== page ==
When providing service virtually, “the first thing I ask during COVID [is], ‘Johnny/Amalie, where are you?’” said Dr. Rashid. “Because what if something happens during the session or after the session and we know that they are in Beijing? How can we provide them services, especially if, God forbid, they’re suicidal or are having some sort of a crisis?” The report provides recommendations for student services personnel, such as assessing levels of distress early in the school year to identify high-risk students, and involving students in the design of campaigns to reduce pandemic fatigue. It also has a lengthy appendix with ideas for building and delivering services based on clinical practice and related research literature.

Looking ahead

Both researchers stressed the need for student services to recognize that students may go through yet another transition this fall as campuses attempt to offer more in-person learning, activities, and services, including through hybrid models. Dr. Rashid said that one of his clients expressed anxiety in anticipation of having to master yet another new routine and set of study skills after doing the first two years of their degree remotely.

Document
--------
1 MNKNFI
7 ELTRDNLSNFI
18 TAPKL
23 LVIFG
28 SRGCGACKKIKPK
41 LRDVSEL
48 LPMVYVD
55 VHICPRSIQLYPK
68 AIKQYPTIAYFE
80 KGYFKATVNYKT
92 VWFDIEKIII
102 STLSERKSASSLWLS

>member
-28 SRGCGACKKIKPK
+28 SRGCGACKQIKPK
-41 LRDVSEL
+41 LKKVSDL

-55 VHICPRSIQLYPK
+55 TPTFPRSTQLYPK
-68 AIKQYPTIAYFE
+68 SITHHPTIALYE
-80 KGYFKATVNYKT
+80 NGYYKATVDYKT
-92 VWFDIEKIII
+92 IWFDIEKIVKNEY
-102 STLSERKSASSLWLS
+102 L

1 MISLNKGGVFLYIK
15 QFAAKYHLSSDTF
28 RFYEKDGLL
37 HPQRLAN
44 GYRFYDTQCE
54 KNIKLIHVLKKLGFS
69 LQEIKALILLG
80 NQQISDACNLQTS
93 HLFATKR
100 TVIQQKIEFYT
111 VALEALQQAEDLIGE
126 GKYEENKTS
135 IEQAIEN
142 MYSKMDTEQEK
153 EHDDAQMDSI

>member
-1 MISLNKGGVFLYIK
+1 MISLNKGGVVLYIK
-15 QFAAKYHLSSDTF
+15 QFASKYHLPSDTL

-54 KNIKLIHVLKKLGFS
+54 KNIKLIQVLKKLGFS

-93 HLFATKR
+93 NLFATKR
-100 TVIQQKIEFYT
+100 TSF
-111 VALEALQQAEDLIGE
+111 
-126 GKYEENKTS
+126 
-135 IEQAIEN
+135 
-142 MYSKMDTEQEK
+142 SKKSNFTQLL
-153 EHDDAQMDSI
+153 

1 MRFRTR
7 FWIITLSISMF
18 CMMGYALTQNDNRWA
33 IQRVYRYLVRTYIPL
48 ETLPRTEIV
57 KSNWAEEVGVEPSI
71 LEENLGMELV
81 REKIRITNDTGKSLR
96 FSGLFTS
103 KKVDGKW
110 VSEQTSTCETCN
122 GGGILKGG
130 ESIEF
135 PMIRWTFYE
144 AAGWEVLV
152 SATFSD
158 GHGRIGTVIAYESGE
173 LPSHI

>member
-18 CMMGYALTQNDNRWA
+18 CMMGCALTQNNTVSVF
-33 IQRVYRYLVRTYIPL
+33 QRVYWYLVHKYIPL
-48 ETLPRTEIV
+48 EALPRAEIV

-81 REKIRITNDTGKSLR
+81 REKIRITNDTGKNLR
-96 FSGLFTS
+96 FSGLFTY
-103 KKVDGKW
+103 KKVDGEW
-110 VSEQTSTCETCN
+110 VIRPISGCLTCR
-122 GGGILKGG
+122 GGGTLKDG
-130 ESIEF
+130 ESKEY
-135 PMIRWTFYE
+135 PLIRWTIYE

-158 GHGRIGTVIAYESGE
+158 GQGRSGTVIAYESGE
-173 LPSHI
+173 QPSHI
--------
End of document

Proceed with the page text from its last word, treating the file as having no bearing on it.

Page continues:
“People have been through so much change that I think we’re still going to need a little bit more time to settle in,” added Dr. Di Genova. “That’s something to pay attention to and not just assume it’s going to be business as usual.”

Keeping the student service infrastructure flexible and adaptable will be key, both researchers said. The Mental Health Commission of Canada’s national standard for postsecondary student mental health is one tool that service providers can use to not only assess campus services but also determine what would be best provided externally, possibly through partnership.

“We do see much more effectiveness and impact when we are agile, flexible, focusing on early access and early intervention,” agreed Vera Romano, director of McGill’s student wellness hub. The hub had only been created through an integrated service model six months before the pandemic struck. Dr. Romano called it “an excellent fit” for the pandemic’s demands, including moving services online. But she added that McGill’s delivery of services has also been helped by continuously evaluating what’s working and what’s needed, by consulting with data, including the campus mental health report, as well as with staff, faculty and students.